Digital imaging is growing in significance within healthcare and a growing number of healthcare professionals across the globe now view picture archiving and communications systems, or PACS, as a core technology. Such is its growing popularity that the PACS market in Europe and North America will reach a value of $8.6 billion by 2011, providing sizeable opportunities for technology vendors.
Common industry estimates suggest 5% to 20% of traditional medical film images are lost in transit annually. It means patients having to have x-rays retaken and compromised diagnoses due to missing medical histories. With PACS, the chances of medical records being lost are very small – which is just one example of its advantages.
In addition, technological developments in digital imaging mean PACS has evolved such that it can now be integrated into cardiology, pathology and dermatology, driving demand for more deployments within a single institution.
With PACS technology evolving from being purely radiology-centric, it is not only moving into different healthcare departments but also other industry sectors, including academic institutions and pharmaceutical companies.
Cost savings, time efficiency and better patient care driving market growth
With PACS installed, clinicians can have access to large quantities of medical history at their fingertips, enabling quick cross-referencing and thus saving valuable time in dealing with complex cases. For radiologists, PACS enables a far faster turnaround with each patient, thus creating a more efficient system. As PACS is more efficient than using traditional film, it means more patients can be seen in a day; therefore less staff are required to maintain the same level of service.
In the past, if an academic institution or a pharmaceutical company wished to conduct research on images, a trial would have had to have been conducted involving the manual acquisition and reviewing of the images. This would have been from a relatively small sample size and would have been time-consuming and costly. In the era of digital imaging, however, this is being revolutionized. It is now possible for an academic institution or pharmaceutical company to conduct research on previous cases. With metadata attached to the images, it is possible to compare previous results to find commonalities.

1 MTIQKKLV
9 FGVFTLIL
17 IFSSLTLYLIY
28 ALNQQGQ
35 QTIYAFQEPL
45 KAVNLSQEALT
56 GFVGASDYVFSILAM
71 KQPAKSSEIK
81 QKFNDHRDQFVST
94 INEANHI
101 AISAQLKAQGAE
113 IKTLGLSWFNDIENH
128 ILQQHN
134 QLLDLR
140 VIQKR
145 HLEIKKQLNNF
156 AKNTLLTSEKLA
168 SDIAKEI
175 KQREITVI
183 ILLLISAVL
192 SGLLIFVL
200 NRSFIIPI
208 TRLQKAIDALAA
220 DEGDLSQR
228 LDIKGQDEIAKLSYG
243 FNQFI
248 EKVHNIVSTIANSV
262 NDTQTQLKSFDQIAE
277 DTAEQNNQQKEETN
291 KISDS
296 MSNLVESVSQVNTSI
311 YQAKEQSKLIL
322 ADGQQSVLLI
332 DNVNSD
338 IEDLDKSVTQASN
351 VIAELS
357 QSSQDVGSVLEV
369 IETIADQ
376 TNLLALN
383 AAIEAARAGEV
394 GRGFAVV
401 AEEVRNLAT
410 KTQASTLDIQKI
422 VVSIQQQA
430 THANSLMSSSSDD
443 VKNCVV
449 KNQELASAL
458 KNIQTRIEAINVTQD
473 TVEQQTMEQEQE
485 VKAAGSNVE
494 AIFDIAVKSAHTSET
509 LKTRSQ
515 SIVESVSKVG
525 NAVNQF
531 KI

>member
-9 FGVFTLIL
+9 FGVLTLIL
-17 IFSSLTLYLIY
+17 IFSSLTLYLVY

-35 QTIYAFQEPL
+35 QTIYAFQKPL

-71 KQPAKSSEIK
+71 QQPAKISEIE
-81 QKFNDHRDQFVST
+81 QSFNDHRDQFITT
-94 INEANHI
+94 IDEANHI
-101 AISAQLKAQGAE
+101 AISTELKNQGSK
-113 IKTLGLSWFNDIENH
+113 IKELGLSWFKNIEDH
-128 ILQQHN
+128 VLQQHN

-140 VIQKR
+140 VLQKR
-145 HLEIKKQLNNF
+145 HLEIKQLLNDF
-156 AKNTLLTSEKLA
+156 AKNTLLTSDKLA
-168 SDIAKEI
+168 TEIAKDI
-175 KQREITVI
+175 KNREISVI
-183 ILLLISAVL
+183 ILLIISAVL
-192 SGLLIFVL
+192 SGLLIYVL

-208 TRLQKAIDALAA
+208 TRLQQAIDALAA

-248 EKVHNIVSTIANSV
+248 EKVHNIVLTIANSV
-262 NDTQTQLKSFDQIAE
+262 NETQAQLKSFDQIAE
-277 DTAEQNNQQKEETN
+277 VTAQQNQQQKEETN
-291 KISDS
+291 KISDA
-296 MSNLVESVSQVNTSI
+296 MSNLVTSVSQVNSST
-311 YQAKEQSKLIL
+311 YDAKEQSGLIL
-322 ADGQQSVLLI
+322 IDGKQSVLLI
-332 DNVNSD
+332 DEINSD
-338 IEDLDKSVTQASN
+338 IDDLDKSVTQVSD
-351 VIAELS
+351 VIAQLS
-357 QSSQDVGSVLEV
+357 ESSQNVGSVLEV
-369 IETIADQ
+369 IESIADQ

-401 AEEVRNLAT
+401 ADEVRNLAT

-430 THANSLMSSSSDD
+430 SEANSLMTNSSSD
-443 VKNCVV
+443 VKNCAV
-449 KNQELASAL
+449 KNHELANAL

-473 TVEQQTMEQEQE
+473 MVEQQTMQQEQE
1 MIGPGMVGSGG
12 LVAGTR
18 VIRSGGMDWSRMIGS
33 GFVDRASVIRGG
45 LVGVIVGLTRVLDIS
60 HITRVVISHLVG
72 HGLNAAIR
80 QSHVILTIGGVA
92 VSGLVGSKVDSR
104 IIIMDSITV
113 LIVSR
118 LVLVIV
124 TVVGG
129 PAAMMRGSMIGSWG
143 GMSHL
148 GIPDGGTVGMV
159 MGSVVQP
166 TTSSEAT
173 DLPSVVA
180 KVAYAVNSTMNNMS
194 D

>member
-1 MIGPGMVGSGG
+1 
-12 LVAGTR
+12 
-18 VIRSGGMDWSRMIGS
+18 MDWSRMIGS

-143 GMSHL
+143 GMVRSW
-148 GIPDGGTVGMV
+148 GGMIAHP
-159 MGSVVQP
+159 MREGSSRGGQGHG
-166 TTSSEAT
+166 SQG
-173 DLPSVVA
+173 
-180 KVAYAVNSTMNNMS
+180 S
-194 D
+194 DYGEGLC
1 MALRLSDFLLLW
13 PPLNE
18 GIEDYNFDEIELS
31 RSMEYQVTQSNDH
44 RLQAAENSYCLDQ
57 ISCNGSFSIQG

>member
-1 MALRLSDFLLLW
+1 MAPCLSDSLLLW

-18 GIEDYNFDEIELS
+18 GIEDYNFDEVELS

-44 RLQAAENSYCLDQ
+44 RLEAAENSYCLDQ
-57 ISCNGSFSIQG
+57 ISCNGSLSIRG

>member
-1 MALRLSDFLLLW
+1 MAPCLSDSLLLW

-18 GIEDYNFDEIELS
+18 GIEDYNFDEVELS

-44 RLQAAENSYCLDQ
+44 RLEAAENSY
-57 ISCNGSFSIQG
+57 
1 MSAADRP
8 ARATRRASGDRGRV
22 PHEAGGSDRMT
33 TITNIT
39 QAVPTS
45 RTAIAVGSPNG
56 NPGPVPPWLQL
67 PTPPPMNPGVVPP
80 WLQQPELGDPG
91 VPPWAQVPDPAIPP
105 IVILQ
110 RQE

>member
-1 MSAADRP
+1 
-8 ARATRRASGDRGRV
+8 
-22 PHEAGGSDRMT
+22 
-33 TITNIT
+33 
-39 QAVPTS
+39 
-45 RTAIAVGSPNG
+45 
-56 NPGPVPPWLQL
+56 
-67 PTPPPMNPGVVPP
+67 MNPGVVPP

Keeping PACS costs down will remain key to driving adoption
While large institutions rarely see the cost of PACS implementation as an impediment to installation, because the cost benefits of PACS are clear to them, the cost of PACS is of concern to smaller community hospitals. They often have difficulty in raising the capital for investment in technology. Smaller hospitals also lack the economies of scale that enable larger hospitals to benefit from IT investments more quickly.
This is particularly true in markets such as eastern Europe. Smaller hospitals usually have concerns over initial capital costs, and raising funds for investment in new technology is particularly difficult for them. For example, in the US, where there is a healthy level of PACS implementation, the majority of hospitals still to install PACS are the smaller community institutions.
The adoption of PACS within immature markets will continue to grow. There is, however, still apprehension within these markets towards the technology. This apprehension is not with the benefits of PACS; it is to do with the perception that the costs of PACS are prohibitive. However, as the cost of PACS falls, largely due to reduced storage costs, and small hospitals see the benefits of PACS gained by larger hospitals, this conservatism is waning.
While France and Germany have been slower than other western economies in installing PACS, clinical benefits are expected to prove a strong selling point and both markets should develop well, with compound annual growth rates of 12% and 11%, respectively, predicted for these markets from 2006 to 2011.
Technology vendors need to understand the differing priorities of healthcare providers across the markets, and take a flexible approach to selling PACS, especially where there has been apprehension towards the technology. The competition between vendors is likely to be focused on the product package and price structure rather than advanced features sets. To remain competitive in this evolving market, strong partnerships among vendors will be important to retain business and keep a competitive edge by offering synergies and a greater depth of applications.